Frederick Douglass was a newspaper editor, lecturer, United States minister to Haiti, and a very successful writer despite living a childhood of slavery. In the essay by Frederick Douglass, Learning to Read and Write, Douglass describes his personal experiences as a young black slave during the 1800’s. Similarly, in another essay by Maya Angelou, Graduation, Angelou describes her experiences as a black girl in the 1960’s. Both authors bring out the challenges as a child that they had to overcome to become successful.
Although Frederick Douglass and Maya Angelou agree that education for blacks was extremely challenging, Douglass provides a more convincing argument because he became literate under more challenging circumstances. First, black slaves attempting to gain an education did not have the support from a community of friends and family; they were on their own. Douglass describes the people around him which include his master, mistress, other slaves, and white children. Many slaves feared their masters and did not try to educate themselves.
The author’s master and mistress did not allow him to study or read even the newspaper. On the other hand, blacks during Angelou’s time had the support of their own family, teachers, and other classmates. Angelou describes the day of graduation which is a time that everyone looks forward to. The spirit of everyone at this time is very positive which shows the support that the children are given to reach this point. Angelou describes the graduation time; she said, “The children in Stamps trembled visibly with anticipation.
Some adults were excited too, but to be certain the whole young population had come down with graduation epidemic. (43 Angelou)” Angelou portrays the attitude of the people in the town in this quote. Although blacks during this time did receive negative support from some, enslaved blacks received either none or negative support. Subsequently, black slaves did not have a teacher or mentor to learn from. Angelou had teachers in the school that she attended. In contrast, Douglass states, “I had no regular teacher. 46)” One of his first teachers was his mistress until his master demanded that she stop and not allow anyone else to educate him. From this point on, he educated himself through various people. His main educators were various white children. Douglass bartered bread which he had taken from his house for “the more valuable bread of knowledge. ” The hungry, poor white children in his neighborhood were a large part of his education. Another way he learned was by challenging white children in a spelling competition, learning from what they wrote.
In Angelou’s Graduation, she was graduating the eighth grade. Over this amount of time, she had had many teachers as well as a principal of the school. Her educators had more qualifications than Douglass’; at Arkansas Negro schools, teachers only had their eighth grade diploma and were qualified to instruct. , but this was a much greater amount of qualifications than Douglass’ teachers which were just white children around his age at the time. Lastly, enslaved blacks did not have a school or resources to take advantage of like blacks did during Angelou’s time.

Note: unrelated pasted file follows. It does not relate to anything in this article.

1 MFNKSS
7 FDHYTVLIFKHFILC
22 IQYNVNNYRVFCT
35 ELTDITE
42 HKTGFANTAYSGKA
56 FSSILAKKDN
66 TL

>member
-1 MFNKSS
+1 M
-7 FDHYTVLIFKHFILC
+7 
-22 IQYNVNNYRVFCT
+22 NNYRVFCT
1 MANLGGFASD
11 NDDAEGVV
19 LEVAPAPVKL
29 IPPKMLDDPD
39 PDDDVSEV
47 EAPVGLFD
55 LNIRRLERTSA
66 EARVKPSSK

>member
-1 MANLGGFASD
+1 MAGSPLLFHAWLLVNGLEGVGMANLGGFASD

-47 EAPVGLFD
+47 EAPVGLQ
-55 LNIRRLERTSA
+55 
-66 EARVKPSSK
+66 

Angelou was educated in a school with two buildings; although it still wasn’t the best education environment, it was a great deal better than Douglass’. He learned on the street or wherever he could get a bit of knowledge. Angelou had supplies to learn with such as books, pencils and tablets. In contrary, Douglass had next to nothing; he had whatever books he could get a hold of. Often, he read the newspaper when he could get it, but his master and mistress would become enraged if they caught him reading it. Therefore, this left him with no books that he could keep in his possession unless he had them secretly.
He said, “During this time, my copy-book was the board fence, brick wall, and pavement; my pen and ink was a lump of chalk. (50)” Douglass used what he could find; under his circumstances, he was very resourceful considering he had nothing of his own. To conclude, there were many struggles for blacks while attempting to be successful in earning an education. At one point, Douglass describes his first step in education and states, “Mistress, in teaching me the alphabet, had given me the inch, and no precaution could prevent me from taking the ell. 47)” Douglass was a determined man and overcame some challenging conditions. Enslaved blacks had next to no support and were self-determined. In addition, they did not have any formal teacher help in a successful schooling. Finally, they did not have a school or resources that would help them. Although Frederick Douglass and Maya Angelou agree that education for blacks was extremely challenging, Douglass provides a more convincing argument because he became literate under more challenging circumstances.